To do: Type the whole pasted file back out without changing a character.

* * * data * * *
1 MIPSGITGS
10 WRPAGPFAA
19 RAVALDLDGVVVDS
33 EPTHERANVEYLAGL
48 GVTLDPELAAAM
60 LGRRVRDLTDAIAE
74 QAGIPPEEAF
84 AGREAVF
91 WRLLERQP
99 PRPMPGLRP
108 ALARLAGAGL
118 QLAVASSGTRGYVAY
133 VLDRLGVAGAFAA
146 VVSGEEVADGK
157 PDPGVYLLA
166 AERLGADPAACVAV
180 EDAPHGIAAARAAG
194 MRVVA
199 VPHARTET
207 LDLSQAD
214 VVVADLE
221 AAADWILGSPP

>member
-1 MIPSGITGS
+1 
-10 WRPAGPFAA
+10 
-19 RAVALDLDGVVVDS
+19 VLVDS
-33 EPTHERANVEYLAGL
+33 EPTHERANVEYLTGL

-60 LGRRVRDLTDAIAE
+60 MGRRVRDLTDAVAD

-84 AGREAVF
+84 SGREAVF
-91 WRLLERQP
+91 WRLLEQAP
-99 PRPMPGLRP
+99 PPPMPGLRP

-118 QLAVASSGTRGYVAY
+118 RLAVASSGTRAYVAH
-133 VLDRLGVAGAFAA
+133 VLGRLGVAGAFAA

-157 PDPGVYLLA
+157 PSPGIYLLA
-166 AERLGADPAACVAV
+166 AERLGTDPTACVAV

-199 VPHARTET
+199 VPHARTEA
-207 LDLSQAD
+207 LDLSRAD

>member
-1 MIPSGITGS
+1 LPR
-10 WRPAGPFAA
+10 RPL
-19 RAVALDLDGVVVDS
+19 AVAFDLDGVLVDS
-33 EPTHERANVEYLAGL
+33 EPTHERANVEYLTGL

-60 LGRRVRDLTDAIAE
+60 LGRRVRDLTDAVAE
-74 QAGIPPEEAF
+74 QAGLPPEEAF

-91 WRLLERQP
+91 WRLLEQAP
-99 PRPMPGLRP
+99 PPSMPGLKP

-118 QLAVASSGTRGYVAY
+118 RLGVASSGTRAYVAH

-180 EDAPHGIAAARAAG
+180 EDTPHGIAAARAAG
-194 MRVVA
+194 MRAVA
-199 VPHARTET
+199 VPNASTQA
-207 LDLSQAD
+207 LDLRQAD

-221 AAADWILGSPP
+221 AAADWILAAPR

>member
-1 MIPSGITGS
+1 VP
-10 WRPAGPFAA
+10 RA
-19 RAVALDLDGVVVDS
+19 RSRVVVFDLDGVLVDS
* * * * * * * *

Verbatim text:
1 MIPSGITGS
10 WRPAGPFAA
19 RAVALDLDGVVVDS
33 EPTHERANVEYLAGL
48 GVTLDPELAAAM
60 LGRRVRDLTDAIAE
74 QAGIPPEEAF
84 AGREAVF
91 WRLLERQP
99 PRPMPGLRP
108 ALARLAGAGL
118 QLAVASSGTRGYVAY
133 VLDRLGVAGAFAA
146 VVSGEEVADGK
157 PDPGVYLLA
166 AERLGADPAACVAV
180 EDAPHGIAAARAAG
194 MRVVA
199 VPHARTET
207 LDLSQAD
214 VVVADLE
221 AAADWILGSPP

>member
-1 MIPSGITGS
+1 
-10 WRPAGPFAA
+10 
-19 RAVALDLDGVVVDS
+19 VLVDS
-33 EPTHERANVEYLAGL
+33 EPTHERANVEYLTGL

-60 LGRRVRDLTDAIAE
+60 MGRRVRDLTDAVAD

-84 AGREAVF
+84 SGREAVF
-91 WRLLERQP
+91 WRLLEQAP
-99 PRPMPGLRP
+99 PPPMPGLRP

-118 QLAVASSGTRGYVAY
+118 RLAVASSGTRAYVAH
-133 VLDRLGVAGAFAA
+133 VLGRLGVAGAFAA

-157 PDPGVYLLA
+157 PSPGIYLLA
-166 AERLGADPAACVAV
+166 AERLGTDPTACVAV

-199 VPHARTET
+199 VPHARTEA
-207 LDLSQAD
+207 LDLSRAD

>member
-1 MIPSGITGS
+1 LPR
-10 WRPAGPFAA
+10 RPL
-19 RAVALDLDGVVVDS
+19 AVAFDLDGVLVDS
-33 EPTHERANVEYLAGL
+33 EPTHERANVEYLTGL

-60 LGRRVRDLTDAIAE
+60 LGRRVRDLTDAVAE
-74 QAGIPPEEAF
+74 QAGLPPEEAF

-91 WRLLERQP
+91 WRLLEQAP
-99 PRPMPGLRP
+99 PPSMPGLKP

-118 QLAVASSGTRGYVAY
+118 RLGVASSGTRAYVAH

-180 EDAPHGIAAARAAG
+180 EDTPHGIAAARAAG
-194 MRVVA
+194 MRAVA
-199 VPHARTET
+199 VPNASTQA
-207 LDLSQAD
+207 LDLRQAD

-221 AAADWILGSPP
+221 AAADWILAAPR

>member
-1 MIPSGITGS
+1 VP
-10 WRPAGPFAA
+10 RA
-19 RAVALDLDGVVVDS
+19 RSRVVVFDLDGVLVDS